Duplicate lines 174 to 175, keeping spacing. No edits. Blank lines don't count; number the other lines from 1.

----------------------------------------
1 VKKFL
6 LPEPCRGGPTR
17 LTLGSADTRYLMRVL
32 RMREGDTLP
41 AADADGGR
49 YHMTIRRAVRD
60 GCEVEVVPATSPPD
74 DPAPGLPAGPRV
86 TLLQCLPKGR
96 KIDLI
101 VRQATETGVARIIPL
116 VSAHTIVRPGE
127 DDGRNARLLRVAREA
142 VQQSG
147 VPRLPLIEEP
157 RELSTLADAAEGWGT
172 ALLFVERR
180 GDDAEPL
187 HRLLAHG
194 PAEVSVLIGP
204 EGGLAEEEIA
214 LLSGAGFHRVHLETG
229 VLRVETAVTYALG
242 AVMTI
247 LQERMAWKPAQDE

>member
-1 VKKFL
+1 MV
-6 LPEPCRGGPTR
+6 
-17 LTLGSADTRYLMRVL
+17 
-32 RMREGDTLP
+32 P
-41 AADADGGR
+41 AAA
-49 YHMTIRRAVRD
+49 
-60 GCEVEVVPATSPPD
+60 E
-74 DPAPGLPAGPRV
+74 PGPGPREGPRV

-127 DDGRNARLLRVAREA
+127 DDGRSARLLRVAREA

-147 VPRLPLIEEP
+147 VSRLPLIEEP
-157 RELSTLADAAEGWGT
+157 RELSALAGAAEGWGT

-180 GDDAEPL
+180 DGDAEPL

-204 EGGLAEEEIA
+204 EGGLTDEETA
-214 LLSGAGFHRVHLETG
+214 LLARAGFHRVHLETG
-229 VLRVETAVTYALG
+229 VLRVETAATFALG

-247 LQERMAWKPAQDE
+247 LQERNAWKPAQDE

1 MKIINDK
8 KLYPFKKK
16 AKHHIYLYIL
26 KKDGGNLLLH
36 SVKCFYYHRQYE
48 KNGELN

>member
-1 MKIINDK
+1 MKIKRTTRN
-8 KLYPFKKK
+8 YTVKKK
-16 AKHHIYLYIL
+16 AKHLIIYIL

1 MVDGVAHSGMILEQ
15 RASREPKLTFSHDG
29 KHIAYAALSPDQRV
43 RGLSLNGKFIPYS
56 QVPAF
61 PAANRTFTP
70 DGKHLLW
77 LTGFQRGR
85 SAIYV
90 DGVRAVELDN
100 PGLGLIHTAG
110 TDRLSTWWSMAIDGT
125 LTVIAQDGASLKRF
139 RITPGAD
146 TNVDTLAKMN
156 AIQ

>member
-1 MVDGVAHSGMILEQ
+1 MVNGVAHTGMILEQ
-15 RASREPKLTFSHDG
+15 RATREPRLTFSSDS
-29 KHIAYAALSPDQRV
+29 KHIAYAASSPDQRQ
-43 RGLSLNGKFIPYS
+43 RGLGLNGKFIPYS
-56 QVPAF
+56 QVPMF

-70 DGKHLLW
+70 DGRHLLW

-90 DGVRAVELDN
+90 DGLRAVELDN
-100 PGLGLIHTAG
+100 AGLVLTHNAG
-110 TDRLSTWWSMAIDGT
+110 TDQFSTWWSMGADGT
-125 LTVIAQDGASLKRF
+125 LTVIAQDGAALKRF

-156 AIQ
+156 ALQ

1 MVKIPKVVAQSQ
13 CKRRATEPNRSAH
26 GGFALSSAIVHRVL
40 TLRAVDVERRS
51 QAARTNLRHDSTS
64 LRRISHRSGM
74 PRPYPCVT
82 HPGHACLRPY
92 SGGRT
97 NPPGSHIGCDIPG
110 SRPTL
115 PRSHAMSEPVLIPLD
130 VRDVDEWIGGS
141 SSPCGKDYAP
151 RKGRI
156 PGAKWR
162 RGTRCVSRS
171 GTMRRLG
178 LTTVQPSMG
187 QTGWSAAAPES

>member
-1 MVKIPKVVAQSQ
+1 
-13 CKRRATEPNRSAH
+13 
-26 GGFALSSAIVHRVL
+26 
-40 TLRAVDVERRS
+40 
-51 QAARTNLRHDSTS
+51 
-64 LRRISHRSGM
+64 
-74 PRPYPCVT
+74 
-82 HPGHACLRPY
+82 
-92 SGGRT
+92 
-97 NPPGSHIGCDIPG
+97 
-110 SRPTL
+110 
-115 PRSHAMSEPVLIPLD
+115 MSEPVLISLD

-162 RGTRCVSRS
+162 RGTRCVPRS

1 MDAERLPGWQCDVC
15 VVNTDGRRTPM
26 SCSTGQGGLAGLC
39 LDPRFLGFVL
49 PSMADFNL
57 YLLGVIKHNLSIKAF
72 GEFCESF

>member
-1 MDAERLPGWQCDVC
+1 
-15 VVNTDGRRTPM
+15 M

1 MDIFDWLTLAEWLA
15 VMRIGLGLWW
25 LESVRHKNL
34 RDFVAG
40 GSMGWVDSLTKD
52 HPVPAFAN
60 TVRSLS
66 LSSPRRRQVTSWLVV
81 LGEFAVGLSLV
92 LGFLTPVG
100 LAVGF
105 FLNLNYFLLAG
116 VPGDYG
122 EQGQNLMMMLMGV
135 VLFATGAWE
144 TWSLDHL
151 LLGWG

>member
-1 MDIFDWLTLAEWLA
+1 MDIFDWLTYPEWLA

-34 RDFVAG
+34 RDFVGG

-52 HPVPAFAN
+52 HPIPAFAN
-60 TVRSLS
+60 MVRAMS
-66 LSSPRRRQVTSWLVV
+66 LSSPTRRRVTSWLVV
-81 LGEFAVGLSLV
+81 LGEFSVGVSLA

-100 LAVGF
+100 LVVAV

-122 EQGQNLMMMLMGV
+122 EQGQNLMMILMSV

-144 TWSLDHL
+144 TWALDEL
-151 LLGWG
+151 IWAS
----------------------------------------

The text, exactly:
40 GSMGWVDSLTKD
52 HPVPAFAN